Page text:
The UK's most fundamental economic problem has worsened according to today's figures.
These show that non-financial firms are more reluctant to invest than ever before. Although aggregate retained profits jumped by 19.4 per cent in Q4 - thanks to higher pre-tax profits, lower interest payments and a drop in dividends (partly due to BP) - capital spending stagnated. As a result, companies piled up cash at a record rate. Their retained profits exceeded real investment by £22.9bn, or 6.2 per cent of GDP in Q4 - a record. To put this another way, their capital spending was a mere 51 per cent of retained profits in Q4. Not only is that the lowest proportion since records began in 1987, it is barely half the average proportion for the 1987-2007 period.
This reluctance to invest matters for three reasons. First, low investment causes slow GDP growth - not least because new investment usually embodies the new technologies that make workers more productive.
Secondly, firms' reluctance to invest is a sign that they have no confidence in the future, that they just don't see many profitable opportunities to invest. This too augurs badly.
And thirdly, the corporate sector's financial surplus is the counterpart of the government's deficit. This follows from trivial maths. If one sector of the economy is a net lender, others must be net borrowers. And as the personal sector and overseas sectors are also net lenders, that other sector must be the government.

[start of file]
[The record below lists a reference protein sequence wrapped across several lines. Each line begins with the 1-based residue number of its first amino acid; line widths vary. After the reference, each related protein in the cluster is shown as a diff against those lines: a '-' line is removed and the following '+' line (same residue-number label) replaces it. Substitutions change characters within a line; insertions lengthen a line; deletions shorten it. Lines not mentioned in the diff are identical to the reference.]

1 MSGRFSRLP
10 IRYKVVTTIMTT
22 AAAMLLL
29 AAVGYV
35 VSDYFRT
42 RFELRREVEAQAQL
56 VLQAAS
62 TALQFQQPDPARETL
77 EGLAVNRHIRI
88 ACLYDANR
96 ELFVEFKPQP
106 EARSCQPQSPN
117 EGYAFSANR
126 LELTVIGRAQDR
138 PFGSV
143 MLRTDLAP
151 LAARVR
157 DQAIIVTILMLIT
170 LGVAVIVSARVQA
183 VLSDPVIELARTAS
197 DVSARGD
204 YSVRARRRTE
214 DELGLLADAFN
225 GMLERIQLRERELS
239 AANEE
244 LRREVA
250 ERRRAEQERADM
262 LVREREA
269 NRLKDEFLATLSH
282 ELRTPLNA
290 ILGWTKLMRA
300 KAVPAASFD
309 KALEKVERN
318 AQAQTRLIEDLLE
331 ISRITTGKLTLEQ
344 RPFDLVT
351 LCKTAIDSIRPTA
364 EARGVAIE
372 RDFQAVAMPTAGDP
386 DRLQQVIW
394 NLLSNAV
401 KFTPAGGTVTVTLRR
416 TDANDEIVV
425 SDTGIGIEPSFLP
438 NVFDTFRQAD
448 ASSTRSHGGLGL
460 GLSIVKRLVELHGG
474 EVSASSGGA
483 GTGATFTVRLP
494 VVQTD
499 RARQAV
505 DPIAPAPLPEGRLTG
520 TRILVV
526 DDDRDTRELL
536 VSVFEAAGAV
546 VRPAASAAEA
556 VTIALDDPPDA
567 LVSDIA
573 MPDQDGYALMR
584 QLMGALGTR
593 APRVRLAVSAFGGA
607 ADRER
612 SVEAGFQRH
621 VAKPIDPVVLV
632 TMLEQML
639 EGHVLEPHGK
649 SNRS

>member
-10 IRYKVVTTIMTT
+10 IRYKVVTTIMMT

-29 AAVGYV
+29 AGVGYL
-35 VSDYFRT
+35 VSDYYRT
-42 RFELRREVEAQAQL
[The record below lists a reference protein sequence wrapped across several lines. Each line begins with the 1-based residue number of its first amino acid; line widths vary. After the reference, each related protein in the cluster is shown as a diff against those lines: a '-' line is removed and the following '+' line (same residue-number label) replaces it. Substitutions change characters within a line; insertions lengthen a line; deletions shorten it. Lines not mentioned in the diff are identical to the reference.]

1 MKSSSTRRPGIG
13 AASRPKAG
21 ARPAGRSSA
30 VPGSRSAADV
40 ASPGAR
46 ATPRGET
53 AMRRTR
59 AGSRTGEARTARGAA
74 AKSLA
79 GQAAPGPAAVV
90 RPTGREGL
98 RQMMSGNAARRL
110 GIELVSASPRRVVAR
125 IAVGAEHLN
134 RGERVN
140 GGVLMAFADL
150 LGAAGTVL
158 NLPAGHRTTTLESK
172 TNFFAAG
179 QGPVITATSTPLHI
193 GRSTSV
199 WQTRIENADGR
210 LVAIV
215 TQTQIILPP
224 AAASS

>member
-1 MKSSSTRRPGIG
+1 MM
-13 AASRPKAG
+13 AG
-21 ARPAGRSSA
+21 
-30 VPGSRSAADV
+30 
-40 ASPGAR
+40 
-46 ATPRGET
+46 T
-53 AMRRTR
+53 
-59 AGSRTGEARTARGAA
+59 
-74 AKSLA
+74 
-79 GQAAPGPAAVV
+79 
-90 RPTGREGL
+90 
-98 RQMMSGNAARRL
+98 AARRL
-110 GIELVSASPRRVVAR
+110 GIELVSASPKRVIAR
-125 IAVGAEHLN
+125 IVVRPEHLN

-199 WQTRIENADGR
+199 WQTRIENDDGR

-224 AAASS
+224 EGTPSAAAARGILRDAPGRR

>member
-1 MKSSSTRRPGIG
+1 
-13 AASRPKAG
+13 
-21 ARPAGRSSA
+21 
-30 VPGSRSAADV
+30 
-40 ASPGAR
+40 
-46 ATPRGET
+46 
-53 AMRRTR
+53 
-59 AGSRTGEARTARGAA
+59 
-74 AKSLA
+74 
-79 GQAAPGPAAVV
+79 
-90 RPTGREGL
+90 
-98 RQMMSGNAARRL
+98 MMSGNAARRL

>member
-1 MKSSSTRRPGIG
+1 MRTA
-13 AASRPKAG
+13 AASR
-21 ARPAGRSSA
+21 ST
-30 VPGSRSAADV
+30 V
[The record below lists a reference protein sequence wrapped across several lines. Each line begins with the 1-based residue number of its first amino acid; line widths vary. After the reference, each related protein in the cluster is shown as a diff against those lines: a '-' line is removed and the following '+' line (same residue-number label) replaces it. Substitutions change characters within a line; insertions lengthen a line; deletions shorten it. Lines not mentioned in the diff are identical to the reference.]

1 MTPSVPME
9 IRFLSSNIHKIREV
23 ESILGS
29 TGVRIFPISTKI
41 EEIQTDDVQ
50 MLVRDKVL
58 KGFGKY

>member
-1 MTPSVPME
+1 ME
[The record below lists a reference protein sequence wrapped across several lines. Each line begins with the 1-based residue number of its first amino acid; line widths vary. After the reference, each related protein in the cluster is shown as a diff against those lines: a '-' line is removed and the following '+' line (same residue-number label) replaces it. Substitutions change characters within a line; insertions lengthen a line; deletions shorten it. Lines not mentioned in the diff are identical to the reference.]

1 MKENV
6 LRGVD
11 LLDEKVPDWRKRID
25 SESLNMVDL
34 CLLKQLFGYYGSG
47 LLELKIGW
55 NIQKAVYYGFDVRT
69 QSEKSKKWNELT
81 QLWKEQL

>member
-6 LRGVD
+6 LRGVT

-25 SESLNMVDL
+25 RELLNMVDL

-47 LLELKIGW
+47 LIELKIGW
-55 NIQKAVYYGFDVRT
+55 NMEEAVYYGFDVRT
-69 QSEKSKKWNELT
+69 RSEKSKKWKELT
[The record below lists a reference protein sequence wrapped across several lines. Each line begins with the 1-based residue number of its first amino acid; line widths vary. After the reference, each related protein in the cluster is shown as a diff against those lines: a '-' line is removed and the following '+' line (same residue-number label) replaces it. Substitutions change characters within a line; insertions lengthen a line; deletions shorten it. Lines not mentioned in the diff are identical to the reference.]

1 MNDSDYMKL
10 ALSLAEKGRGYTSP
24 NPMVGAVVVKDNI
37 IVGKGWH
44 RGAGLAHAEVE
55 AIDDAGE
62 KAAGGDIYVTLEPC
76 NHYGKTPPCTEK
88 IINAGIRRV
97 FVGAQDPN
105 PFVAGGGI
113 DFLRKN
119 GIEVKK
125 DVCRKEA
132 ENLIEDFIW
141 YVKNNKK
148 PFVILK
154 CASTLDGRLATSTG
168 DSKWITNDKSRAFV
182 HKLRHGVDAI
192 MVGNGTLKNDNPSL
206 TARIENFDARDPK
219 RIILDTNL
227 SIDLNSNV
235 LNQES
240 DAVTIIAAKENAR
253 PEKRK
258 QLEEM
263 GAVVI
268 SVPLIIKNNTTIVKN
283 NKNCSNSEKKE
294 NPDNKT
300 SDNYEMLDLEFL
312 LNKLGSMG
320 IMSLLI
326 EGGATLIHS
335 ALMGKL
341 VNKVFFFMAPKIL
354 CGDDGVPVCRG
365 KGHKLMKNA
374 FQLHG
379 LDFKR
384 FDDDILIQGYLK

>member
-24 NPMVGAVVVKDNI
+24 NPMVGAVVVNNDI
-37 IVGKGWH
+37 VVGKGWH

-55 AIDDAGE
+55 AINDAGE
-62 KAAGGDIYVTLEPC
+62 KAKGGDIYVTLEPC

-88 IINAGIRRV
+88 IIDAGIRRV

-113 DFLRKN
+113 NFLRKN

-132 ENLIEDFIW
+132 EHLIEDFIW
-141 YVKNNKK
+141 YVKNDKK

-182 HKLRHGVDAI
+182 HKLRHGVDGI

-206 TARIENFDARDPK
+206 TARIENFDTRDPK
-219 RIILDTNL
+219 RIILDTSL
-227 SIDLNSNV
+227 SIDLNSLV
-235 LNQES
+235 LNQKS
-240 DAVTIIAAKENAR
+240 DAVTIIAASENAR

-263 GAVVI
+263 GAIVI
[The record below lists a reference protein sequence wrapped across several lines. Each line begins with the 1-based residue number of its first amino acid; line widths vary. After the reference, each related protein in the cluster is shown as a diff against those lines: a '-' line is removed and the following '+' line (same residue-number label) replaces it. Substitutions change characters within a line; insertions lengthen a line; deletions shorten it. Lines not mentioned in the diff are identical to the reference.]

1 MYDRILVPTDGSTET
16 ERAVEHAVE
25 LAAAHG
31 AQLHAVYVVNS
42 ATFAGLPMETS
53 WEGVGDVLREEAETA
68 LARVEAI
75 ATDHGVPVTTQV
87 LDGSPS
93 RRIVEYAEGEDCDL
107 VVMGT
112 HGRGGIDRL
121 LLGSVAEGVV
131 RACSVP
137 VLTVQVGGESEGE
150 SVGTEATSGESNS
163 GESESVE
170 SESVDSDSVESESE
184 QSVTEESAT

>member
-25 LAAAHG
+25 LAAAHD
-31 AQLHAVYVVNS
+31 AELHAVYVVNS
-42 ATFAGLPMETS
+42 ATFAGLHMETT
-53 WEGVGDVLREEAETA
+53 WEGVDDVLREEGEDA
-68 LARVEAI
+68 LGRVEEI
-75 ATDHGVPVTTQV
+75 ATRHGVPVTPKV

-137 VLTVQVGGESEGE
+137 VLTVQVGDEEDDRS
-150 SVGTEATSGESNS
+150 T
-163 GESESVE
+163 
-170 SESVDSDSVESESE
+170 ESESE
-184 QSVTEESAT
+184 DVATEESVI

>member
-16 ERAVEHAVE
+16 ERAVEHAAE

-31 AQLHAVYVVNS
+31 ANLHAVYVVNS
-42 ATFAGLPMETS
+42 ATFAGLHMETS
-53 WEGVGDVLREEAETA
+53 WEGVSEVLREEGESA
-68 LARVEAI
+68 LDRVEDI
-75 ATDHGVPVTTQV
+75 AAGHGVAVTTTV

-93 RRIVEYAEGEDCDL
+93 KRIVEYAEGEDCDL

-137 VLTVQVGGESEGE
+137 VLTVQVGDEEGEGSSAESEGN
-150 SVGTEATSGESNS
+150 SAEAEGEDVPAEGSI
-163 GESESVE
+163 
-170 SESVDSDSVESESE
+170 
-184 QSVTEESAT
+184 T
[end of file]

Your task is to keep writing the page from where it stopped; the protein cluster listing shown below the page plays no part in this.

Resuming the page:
The public sector's deficit will fall significantly when and only when the corporate sector's surplus falls.
How likely is this? In principle, the global recovery should naturally raise investment. But the recession ended five quarters ago, and yet firms are still loath to invest. Also, history suggests that corporate cash usually ends up burning a hole in firms' pockets and so they eventually rush out to spend it. However, the ability of the financial balance to predict capital spending seems to have ended a few years ago. And if firms have been happy to accumulate cash at near-zero interest rates, shouldn't they become more willing to do so if - as is likely - interest rates start rising?
The best hope for an investment recovery, instead, lies simply in confidence. Company bosses are selected for their (over-) confidence, and this might lead them to step up their capital spending - though whether this turns out to be profitable is another matter.
We cannot, though, be at all sure here; forecasting capital spending is more difficult (impossible?) than forecasting any other component of GDP.
We should, then face up to the risk that a dearth of investment opportunities will hold down GDP growth and cause government borrowing to remain large.
There might, however, be a small silver lining here. One reason - though not the only one - for firms' lack of investment might be that the recession has left them with lots of spare capacity. This could support the view of the Bank of England's doves, that inflation might eventually fall sharply.
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